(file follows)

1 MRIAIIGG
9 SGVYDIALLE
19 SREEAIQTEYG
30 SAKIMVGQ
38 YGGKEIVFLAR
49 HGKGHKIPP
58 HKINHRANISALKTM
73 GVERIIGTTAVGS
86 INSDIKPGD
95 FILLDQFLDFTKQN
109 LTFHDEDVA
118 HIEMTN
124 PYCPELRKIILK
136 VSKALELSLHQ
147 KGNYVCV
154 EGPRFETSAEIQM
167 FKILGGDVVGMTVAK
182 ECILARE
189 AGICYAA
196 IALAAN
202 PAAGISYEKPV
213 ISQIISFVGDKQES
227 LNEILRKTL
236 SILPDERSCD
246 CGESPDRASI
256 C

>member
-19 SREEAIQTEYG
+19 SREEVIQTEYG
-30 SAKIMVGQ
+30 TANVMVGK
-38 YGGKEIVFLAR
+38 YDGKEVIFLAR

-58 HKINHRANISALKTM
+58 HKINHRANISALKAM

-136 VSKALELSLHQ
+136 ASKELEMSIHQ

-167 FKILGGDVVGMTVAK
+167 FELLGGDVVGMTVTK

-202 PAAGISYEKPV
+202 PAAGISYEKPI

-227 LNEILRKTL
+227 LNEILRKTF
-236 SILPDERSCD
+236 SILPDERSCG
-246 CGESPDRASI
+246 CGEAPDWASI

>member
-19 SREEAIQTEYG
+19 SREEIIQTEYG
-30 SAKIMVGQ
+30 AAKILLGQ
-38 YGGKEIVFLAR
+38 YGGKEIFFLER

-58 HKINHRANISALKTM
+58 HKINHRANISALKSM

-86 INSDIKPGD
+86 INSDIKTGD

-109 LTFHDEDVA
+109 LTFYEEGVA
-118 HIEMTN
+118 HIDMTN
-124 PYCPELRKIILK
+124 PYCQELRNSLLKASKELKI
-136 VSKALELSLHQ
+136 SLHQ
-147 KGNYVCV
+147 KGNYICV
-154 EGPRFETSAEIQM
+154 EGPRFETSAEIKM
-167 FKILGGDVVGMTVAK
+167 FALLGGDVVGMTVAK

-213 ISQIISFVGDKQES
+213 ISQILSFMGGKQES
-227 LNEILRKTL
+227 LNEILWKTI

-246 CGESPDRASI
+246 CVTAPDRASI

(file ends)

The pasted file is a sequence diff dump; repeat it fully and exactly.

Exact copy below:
1 MRIAIIGG
9 SGVYDIALLE
19 SREEAIQTEYG
30 SAKIMVGQ
38 YGGKEIVFLAR
49 HGKGHKIPP
58 HKINHRANISALKTM
73 GVERIIGTTAVGS
86 INSDIKPGD
95 FILLDQFLDFTKQN
109 LTFHDEDVA
118 HIEMTN
124 PYCPELRKIILK
136 VSKALELSLHQ
147 KGNYVCV
154 EGPRFETSAEIQM
167 FKILGGDVVGMTVAK
182 ECILARE
189 AGICYAA
196 IALAAN
202 PAAGISYEKPV
213 ISQIISFVGDKQES
227 LNEILRKTL
236 SILPDERSCD
246 CGESPDRASI
256 C

>member
-19 SREEAIQTEYG
+19 SREEVIQTEYG
-30 SAKIMVGQ
+30 TANVMVGK
-38 YGGKEIVFLAR
+38 YDGKEVIFLAR

-58 HKINHRANISALKTM
+58 HKINHRANISALKAM

-136 VSKALELSLHQ
+136 ASKELEMSIHQ

-167 FKILGGDVVGMTVAK
+167 FELLGGDVVGMTVTK

-202 PAAGISYEKPV
+202 PAAGISYEKPI

-227 LNEILRKTL
+227 LNEILRKTF
-236 SILPDERSCD
+236 SILPDERSCG
-246 CGESPDRASI
+246 CGEAPDWASI

>member
-19 SREEAIQTEYG
+19 SREEIIQTEYG
-30 SAKIMVGQ
+30 AAKILLGQ
-38 YGGKEIVFLAR
+38 YGGKEIFFLER

-58 HKINHRANISALKTM
+58 HKINHRANISALKSM

-86 INSDIKPGD
+86 INSDIKTGD

-109 LTFHDEDVA
+109 LTFYEEGVA
-118 HIEMTN
+118 HIDMTN
-124 PYCPELRKIILK
+124 PYCQELRNSLLKASKELKI
-136 VSKALELSLHQ
+136 SLHQ
-147 KGNYVCV
+147 KGNYICV
-154 EGPRFETSAEIQM
+154 EGPRFETSAEIKM
-167 FKILGGDVVGMTVAK
+167 FALLGGDVVGMTVAK

-213 ISQIISFVGDKQES
+213 ISQILSFMGGKQES
-227 LNEILRKTL
+227 LNEILWKTI

-246 CGESPDRASI
+246 CVTAPDRASI